It’s all in the 'sell-in'…

Contrary to common belief, generating media coverage isn’t always as simple as compiling a list of journalists and then contacting each of them about something you consider to be newsworthy.  The key to generating coverage relies entirely on your sell-in; your approach to a ‘story’ that makes it appealing to your target media.

Having been on the receiving end of the PR effort,  I fully appreciate just how many media releases are likely to end up ‘binned’ on account of their: unsuitability, poor structure, weak content, confusing jargon or, poor timing.  In fact, research suggests that up to 92% of media releases that are sent to journalists are ‘binned’.

If you have ever lived the life of a journalist, you will understand that time is of the essence, timing is key and a good story is fundamental!

As an Editor, on average, I would receive as many as 80 releases in one day and countless calls from PR’s.  I would become most frustrated by those who hadn’t taken the time to consider the publication to which they directed their material.  I was equally frustrated by those who considered fluffy adjectives suitable for their release; appearing as advertorial (paid editorial), rather than newsworthy editorial.

It was perhaps the telephone calls that surprised me most of all.  Rather than strong pitches, the patter I’d hear repeatedly, would typically consist of: "I sent you a release (yesterday, last week, etc)… will you be including it in your next issue?"  This type of call would infuriate me and was completely detrimental to their cause… serving no purpose other than to waste time!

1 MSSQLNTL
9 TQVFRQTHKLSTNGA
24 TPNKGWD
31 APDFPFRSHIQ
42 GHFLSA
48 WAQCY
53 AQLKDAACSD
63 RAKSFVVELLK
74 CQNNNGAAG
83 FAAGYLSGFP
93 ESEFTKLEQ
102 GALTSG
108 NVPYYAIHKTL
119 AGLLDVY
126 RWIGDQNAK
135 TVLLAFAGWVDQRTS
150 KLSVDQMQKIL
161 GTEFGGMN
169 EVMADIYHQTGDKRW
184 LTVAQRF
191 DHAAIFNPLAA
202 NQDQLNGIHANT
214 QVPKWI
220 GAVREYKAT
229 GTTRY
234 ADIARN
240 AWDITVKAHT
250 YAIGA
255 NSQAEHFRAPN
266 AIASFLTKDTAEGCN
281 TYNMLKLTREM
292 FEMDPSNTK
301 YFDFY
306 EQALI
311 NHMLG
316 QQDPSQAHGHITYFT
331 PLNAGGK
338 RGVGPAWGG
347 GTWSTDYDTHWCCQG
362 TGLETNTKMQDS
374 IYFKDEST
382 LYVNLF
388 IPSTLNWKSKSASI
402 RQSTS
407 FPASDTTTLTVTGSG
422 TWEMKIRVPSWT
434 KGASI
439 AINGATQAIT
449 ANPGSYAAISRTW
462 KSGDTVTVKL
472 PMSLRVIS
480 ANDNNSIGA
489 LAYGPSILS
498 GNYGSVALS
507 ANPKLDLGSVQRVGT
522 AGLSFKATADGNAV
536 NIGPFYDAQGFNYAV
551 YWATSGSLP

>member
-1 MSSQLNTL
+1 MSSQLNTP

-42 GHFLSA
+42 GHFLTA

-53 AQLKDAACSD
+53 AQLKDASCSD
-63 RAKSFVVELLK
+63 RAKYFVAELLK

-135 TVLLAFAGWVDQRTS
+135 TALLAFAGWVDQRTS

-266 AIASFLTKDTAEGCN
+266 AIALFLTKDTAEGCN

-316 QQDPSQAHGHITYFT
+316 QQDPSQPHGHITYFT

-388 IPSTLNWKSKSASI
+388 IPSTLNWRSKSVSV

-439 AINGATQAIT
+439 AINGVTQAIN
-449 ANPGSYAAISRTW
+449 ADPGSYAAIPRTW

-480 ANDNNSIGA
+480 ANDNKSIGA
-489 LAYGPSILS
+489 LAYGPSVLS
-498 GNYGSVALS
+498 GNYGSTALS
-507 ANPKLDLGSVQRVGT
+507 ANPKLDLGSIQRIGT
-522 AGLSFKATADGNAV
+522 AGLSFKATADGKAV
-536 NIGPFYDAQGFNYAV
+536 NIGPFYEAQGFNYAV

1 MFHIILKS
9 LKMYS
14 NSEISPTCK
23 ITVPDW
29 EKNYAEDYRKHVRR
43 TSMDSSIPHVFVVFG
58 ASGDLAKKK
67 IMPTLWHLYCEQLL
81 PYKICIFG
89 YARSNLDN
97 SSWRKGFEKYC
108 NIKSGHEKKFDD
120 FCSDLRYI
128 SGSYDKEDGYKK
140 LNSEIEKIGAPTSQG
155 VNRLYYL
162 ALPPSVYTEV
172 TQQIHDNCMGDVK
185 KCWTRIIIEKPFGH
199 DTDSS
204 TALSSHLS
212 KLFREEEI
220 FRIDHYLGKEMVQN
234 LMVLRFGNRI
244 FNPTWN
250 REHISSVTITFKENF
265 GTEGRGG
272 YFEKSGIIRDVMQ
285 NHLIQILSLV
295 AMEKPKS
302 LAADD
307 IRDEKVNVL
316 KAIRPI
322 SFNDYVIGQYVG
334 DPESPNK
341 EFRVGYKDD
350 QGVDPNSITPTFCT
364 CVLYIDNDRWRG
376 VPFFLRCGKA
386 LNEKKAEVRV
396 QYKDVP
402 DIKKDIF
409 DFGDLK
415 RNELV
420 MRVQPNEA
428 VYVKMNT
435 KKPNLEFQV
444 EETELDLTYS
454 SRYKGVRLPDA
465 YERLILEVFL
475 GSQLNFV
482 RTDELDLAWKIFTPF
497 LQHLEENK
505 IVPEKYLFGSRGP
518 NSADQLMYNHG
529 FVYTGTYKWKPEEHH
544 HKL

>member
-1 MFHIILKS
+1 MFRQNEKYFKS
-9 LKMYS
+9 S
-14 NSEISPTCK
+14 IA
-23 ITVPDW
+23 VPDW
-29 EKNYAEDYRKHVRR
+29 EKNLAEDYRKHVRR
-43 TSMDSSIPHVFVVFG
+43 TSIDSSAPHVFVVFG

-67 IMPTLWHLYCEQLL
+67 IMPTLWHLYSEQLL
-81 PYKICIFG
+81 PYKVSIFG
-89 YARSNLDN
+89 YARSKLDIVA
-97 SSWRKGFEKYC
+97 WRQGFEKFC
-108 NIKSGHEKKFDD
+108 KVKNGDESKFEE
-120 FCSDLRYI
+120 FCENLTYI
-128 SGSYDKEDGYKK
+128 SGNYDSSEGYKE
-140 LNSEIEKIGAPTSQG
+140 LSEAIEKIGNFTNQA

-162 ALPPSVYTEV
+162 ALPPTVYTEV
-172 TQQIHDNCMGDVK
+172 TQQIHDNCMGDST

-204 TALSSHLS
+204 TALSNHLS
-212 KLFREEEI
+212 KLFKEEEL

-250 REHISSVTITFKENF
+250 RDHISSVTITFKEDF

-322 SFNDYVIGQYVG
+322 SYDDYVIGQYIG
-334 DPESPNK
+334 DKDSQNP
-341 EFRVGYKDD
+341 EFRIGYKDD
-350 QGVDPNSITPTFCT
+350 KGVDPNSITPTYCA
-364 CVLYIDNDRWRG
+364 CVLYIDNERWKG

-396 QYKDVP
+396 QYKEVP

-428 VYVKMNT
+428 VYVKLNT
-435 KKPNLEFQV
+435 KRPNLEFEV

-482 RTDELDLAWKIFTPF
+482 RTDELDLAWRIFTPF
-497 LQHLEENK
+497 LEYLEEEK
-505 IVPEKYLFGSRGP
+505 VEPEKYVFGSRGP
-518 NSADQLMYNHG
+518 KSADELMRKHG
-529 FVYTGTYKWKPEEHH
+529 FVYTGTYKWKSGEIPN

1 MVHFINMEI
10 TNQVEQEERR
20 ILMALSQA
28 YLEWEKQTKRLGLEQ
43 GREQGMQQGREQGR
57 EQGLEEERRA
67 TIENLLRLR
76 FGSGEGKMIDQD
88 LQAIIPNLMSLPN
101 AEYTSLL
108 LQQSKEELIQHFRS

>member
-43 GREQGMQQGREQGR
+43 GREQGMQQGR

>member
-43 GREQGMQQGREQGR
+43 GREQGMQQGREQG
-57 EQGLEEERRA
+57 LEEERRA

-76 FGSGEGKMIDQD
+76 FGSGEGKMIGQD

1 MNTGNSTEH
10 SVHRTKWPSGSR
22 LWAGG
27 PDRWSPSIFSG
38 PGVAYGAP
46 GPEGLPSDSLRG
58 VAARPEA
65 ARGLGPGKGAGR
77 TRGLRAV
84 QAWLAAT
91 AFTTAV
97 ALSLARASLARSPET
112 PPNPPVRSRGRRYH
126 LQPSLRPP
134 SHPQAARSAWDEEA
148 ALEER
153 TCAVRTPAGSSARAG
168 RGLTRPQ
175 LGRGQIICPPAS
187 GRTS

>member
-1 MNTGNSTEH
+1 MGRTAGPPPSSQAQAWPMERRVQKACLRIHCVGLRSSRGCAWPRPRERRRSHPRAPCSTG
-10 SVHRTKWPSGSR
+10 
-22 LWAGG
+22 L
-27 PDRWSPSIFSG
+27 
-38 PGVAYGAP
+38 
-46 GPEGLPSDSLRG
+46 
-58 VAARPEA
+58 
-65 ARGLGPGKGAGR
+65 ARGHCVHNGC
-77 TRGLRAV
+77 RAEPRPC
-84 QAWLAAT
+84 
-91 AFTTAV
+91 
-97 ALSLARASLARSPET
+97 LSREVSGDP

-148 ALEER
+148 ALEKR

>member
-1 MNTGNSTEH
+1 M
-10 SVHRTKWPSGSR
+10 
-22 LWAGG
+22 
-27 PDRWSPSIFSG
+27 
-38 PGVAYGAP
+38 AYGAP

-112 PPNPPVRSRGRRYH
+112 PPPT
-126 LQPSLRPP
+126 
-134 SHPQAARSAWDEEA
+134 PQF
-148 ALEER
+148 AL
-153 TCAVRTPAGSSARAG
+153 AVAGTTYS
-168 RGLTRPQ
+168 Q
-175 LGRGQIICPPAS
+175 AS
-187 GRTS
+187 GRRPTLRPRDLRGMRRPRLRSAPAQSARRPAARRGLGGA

The art of crafting a good media release and/or conducting a productive pitch relies on the ability to ‘sell-in’ a well thought-out story.  To do this several key pointers must be considered:

  • Understand who’s who
  • Tailor your media sell-in: Consider the timing and topicality. Identify the human interest and the ‘news’ value that underpins the story.  Define the What, Who, Why, When, Where and How of your story
  • Do not be too creative, or too clever
  • Give facts, not flowery adjectives
  • Avoid jargon and confusing acronyms
  • Confine opinions to quotes from relevant individuals linked to your story
  • Keep it short and sweet
  • Avoid attachments on emails (unless asked)
  • Send your media release to named individuals
  • Make yourself accessible
  • Check deadlines to avoid contacting at a bad time
  • Devise a script for when you telephone a journalist and like your media release, be concise

If you require assistance refining your sell-in, do get in touch, I’d be happy to help!